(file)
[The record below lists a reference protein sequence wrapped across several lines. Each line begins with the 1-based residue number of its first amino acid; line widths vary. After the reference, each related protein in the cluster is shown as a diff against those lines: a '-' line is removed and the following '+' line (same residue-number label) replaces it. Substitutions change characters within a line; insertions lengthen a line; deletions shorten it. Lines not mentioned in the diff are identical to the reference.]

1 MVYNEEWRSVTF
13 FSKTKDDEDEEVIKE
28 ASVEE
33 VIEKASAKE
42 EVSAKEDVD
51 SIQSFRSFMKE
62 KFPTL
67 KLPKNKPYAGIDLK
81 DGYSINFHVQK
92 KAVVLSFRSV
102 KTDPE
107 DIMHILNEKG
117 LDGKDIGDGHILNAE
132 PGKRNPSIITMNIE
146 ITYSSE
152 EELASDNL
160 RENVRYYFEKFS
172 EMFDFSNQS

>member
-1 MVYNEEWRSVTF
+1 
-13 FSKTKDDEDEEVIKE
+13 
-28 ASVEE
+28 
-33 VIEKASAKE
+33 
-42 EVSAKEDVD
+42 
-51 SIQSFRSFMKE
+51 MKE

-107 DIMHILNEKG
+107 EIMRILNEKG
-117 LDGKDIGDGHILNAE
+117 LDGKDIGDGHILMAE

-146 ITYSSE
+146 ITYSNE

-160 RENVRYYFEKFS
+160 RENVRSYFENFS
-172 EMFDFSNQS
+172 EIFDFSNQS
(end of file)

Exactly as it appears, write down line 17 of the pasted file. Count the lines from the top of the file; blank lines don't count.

152 EELASDNL